Ten years ago, the pub was the home of the weekly special, five-dollar schnitzels with chips and cheap steaks. Cuts of meat were more likely to be served out of the freezer than direct from the farm, and mostly served to soak up schooners of Carlton Draught rather than as the stand-alone main event.

“People’s appreciation and knowledge of food has changed drastically,” says Mark Thompson, owner at 3 Weeds Rozelle. 3 Weeds was one of the original pioneers of the Sydney gastropub – a term coined in the UK. When it opened 10 years ago, it was one of two in the city. Just as restaurants have grown and developed in response to a greater demand for information about where our food comes from, it’s become crucial for pub venues across the city to reevaluate their offering.

But, as pub menus have become more sophisticated, a blurring of the lines has occurred. What sets a pub apart from a restaurant?

“People come to the pub [as opposed to a restaurant] for a different reason,” says Jaime Wirth of the Drink ‘n’ Dine group – known for its food-focused venues such at The Norfolk, The Carrington (now-closed), Queenies and the Oxford Tavern. “It’s about comfort food. When we opened The Norfolk, it was the only pub in Sydney where you could get tacos.” That set it apart from standard pub fare, but as the trend for interesting, diverse pub food grew, and the group began opening new venues, it realised it couldn’t offer the same experience at all of them.

Rather than piling it all on one menu, Drink ‘n’ Dine has split up its pub favourites. Each venue has a specialty among other options. Looking for al pastor pork tacos with grilled pineapple salsa, or spiced-fish soft tacos with pickled red cabbage and corn salsa? Head to The Norfolk. For a Nut Job pizza with gorgonzola, walnuts and asparagus, try The Forresters, while Petersham’s The Oxford Tavern has recently launched a traditional low-and-slow American smoker for brisket and ribs. Each venue is similar in that they offer tasty, cheap and substantial drinking food, but they are all quite different.

This approach has worked well for Drink ‘n’ Dine, but for smaller venues the challenge is slightly different. The boom in Sydney’s food culture, paired with the trend of social sharing (and the food envy that comes with it) means trying new venues has become a standard part of many people’s social lives. “There are so many new, exciting places to eat in Sydney now,” says Wirth, “that you could really love a place, and still never go back”.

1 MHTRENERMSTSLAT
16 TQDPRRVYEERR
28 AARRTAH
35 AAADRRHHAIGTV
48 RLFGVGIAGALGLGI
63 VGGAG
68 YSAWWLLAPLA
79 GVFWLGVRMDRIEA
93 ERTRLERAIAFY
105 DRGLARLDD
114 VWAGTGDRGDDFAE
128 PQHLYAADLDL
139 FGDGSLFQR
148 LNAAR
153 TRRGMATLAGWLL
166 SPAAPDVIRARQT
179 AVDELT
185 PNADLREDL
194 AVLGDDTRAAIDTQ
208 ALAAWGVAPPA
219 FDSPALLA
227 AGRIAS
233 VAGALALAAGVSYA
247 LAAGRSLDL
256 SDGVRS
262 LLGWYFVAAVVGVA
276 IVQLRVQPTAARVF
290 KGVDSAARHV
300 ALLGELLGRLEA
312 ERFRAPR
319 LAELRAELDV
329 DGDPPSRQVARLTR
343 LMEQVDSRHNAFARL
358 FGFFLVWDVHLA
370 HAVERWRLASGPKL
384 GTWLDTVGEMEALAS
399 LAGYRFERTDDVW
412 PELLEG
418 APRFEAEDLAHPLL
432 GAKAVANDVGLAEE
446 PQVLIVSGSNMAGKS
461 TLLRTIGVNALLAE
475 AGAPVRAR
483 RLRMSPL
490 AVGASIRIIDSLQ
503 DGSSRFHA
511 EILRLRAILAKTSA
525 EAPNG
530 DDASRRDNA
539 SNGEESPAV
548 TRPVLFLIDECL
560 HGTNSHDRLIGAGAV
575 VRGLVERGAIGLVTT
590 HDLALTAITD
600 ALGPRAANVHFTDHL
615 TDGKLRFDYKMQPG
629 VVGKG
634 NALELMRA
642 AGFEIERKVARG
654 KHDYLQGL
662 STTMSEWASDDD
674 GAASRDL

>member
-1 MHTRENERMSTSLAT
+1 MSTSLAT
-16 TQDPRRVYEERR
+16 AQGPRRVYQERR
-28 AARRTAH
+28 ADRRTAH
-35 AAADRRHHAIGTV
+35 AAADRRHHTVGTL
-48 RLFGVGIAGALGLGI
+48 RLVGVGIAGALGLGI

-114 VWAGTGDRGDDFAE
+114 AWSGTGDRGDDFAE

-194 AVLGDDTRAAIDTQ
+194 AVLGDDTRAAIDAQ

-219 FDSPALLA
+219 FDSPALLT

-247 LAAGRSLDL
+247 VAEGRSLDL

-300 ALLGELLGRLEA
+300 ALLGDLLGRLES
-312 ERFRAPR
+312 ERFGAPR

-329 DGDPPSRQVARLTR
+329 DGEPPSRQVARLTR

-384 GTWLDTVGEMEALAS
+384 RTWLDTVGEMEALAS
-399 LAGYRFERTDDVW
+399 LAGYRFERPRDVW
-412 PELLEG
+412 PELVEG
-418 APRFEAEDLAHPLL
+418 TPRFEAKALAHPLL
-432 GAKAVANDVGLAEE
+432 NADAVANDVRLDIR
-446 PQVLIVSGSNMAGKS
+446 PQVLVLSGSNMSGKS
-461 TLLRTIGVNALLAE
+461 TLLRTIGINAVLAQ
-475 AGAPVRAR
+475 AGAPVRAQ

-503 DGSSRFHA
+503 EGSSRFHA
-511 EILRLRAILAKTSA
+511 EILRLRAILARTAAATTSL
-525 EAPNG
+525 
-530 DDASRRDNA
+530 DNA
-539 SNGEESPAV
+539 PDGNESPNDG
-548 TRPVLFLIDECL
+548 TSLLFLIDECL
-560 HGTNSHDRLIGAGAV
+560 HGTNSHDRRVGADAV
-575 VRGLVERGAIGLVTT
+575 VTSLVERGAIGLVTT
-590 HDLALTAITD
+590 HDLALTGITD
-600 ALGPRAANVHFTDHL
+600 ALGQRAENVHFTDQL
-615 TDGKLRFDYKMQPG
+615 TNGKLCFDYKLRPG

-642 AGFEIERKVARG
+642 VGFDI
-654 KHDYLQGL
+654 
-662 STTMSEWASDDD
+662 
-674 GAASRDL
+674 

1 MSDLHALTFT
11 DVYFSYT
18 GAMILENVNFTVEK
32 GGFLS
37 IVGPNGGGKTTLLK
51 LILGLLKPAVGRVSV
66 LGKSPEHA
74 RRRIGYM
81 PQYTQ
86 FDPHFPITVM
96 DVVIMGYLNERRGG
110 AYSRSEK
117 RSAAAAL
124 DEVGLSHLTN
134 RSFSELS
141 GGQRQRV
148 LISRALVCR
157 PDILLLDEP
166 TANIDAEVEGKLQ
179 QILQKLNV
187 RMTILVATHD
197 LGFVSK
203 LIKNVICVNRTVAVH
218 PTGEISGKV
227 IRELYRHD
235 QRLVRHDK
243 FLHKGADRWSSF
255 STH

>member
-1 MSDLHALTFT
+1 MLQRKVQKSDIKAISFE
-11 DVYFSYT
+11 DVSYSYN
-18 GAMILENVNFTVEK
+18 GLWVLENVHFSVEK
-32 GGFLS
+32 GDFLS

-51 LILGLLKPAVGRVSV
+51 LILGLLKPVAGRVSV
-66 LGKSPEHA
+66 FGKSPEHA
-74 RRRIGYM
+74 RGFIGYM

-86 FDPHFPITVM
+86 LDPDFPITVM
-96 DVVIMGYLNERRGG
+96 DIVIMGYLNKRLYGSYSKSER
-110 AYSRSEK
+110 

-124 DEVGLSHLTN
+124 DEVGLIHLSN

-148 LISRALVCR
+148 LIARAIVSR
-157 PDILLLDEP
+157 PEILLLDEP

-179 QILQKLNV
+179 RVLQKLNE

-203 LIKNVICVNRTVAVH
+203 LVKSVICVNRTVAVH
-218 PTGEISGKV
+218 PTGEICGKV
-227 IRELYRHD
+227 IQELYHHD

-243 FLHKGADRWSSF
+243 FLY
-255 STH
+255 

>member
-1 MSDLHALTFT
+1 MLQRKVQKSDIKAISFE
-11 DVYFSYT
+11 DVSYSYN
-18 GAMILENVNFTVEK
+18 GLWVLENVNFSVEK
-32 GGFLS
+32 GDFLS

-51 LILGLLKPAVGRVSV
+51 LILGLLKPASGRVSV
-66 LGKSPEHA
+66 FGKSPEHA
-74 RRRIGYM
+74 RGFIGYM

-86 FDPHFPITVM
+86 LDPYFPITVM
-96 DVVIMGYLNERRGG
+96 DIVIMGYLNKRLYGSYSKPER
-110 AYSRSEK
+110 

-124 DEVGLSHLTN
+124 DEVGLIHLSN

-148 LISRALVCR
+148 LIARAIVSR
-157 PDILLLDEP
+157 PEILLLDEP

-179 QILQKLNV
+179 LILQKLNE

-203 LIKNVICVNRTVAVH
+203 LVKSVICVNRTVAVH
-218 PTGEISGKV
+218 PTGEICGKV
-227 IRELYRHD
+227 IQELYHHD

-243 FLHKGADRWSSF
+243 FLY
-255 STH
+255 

For independent pubs the goal is to stand out as the neighbourhood local. Liam O’Keeffe of The Welcome Hotel in Rozelle says, “everybody wants that sense of community and attachment to the pub.”

Therefore, on top of trying to stand out from the crowd by providing drinking-food trends, a pub needs to cater to the everyman/woman, and find the balance between the quality and innovation of the food. Restaurants in Sydney have done the quality piece so well, and, “it’s up to pubs to follow suit, but package it in an approachable and affordable way,” says O’Keeffe.

O’Keeffe and his business partner Dan Mulligan come from backgrounds working in UK gastropubs, so for them the challenge wasn’t changing the menu, rather it’s been changing their customers’ mindsets.

For a long time, people came to The Welcome seeking the exact same experience, a steak meal deal or a cheap chicken parma and a stock-standard schooner, the same thing they could get in pretty much any pub in the area. The Welcome’s new bar menu is Italian-influenced and this caused resistance, O’Keeffe says. Mulligan and O’Keeffe have taken both traditional pub favourites and Italian staples and made them work together. A traditional antipasto plate graces the starter menu, but is followed by crispy kiplfer potatoes served with rosemary, olives, garlic and chilli. Rather than a schnitzel, they serve a cottoletta, crumbed pork cutlet with fried zucchini batons. There is also a hearty serving of gnocchi with pork and fennel ragú and shaved pecorino on the menu.

“If you change anything, the initial feedback will likely be negative, says O’Keeffe, “but if you average everyone’s opinions and cater to that, you’ll end up with an average product.” So, although customer feedback is always taken onboard, O’Keeffe and Mulligan are sticking to their plan.

At 3 Weeds Rozelle, Thompson is no stranger to the reality that the burger has always been the most popular item on their bar menu. “We’ve introduced quirky versions of old favourites,” he says. To combat tired pub food, items such as bollito misto and foie gras are menu constants. Temporary changes, such as replacing the wagyu beef burger with spicy pork are also common. Changing sides of menu staples on a weekly basis keeps dishes fresh and innovative.

Changes don’t stop at the food menu. “We want beers on tap that have a story, too,” says O’Keeffe of The Welcome.

“Being a local is the core of what a pub does,” says Thompson. With so many options in Sydney constantly popping up, “the key for a pub is to build confidence in the changes it’s making, while still providing that reassuring comfort.” Pubs such as 3 Weeds and The Welcome don’t suggest that we rid the city of the traditional pub, rather that we become more conscious and creative in our approach to what our comfort food looks like. As for the work of Drink ‘n’ Dine and other hospitality groups, this is a new breed of pub, but we think there’s room in this city for both.